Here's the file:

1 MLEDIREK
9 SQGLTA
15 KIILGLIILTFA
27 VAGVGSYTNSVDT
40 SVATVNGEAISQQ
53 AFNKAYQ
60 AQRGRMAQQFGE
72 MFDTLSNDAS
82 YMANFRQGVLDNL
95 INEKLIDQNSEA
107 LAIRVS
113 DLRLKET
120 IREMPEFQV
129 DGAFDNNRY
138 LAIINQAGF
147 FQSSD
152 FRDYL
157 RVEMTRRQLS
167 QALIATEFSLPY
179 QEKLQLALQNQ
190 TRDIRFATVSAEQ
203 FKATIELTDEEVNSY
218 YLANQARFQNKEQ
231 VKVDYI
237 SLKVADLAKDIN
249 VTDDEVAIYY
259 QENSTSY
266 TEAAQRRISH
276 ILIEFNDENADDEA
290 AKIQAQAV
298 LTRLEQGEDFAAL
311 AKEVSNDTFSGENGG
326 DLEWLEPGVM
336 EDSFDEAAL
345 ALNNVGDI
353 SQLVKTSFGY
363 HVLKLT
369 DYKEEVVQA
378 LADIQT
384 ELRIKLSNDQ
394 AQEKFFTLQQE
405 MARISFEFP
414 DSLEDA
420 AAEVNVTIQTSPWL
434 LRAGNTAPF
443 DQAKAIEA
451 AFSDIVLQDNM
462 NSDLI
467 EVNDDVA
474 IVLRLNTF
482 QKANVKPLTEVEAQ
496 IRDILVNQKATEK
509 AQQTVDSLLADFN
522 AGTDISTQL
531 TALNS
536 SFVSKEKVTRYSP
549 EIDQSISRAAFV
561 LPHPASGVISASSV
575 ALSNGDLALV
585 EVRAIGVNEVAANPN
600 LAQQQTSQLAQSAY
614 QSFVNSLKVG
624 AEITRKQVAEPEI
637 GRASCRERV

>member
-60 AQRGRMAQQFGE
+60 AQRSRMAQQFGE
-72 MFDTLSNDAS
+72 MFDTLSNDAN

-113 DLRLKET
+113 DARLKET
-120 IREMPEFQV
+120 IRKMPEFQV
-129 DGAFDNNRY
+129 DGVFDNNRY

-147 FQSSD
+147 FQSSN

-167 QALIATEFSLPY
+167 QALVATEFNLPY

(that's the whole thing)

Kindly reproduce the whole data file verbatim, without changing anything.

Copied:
1 MLEDIREK
9 SQGLTA
15 KIILGLIILTFA
27 VAGVGSYTNSVDT
40 SVATVNGEAISQQ
53 AFNKAYQ
60 AQRGRMAQQFGE
72 MFDTLSNDAS
82 YMANFRQGVLDNL
95 INEKLIDQNSEA
107 LAIRVS
113 DLRLKET
120 IREMPEFQV
129 DGAFDNNRY
138 LAIINQAGF
147 FQSSD
152 FRDYL
157 RVEMTRRQLS
167 QALIATEFSLPY
179 QEKLQLALQNQ
190 TRDIRFATVSAEQ
203 FKATIELTDEEVNSY
218 YLANQARFQNKEQ
231 VKVDYI
237 SLKVADLAKDIN
249 VTDDEVAIYY
259 QENSTSY
266 TEAAQRRISH
276 ILIEFNDENADDEA
290 AKIQAQAV
298 LTRLEQGEDFAAL
311 AKEVSNDTFSGENGG
326 DLEWLEPGVM
336 EDSFDEAAL
345 ALNNVGDI
353 SQLVKTSFGY
363 HVLKLT
369 DYKEEVVQA
378 LADIQT
384 ELRIKLSNDQ
394 AQEKFFTLQQE
405 MARISFEFP
414 DSLEDA
420 AAEVNVTIQTSPWL
434 LRAGNTAPF
443 DQAKAIEA
451 AFSDIVLQDNM
462 NSDLI
467 EVNDDVA
474 IVLRLNTF
482 QKANVKPLTEVEAQ
496 IRDILVNQKATEK
509 AQQTVDSLLADFN
522 AGTDISTQL
531 TALNS
536 SFVSKEKVTRYSP
549 EIDQSISRAAFV
561 LPHPASGVISASSV
575 ALSNGDLALV
585 EVRAIGVNEVAANPN
600 LAQQQTSQLAQSAY
614 QSFVNSLKVG
624 AEITRKQVAEPEI
637 GRASCRERV

>member
-60 AQRGRMAQQFGE
+60 AQRSRMAQQFGE
-72 MFDTLSNDAS
+72 MFDTLSNDAN

-113 DLRLKET
+113 DARLKET
-120 IREMPEFQV
+120 IRKMPEFQV
-129 DGAFDNNRY
+129 DGVFDNNRY

-147 FQSSD
+147 FQSSN

-167 QALIATEFSLPY
+167 QALVATEFNLPY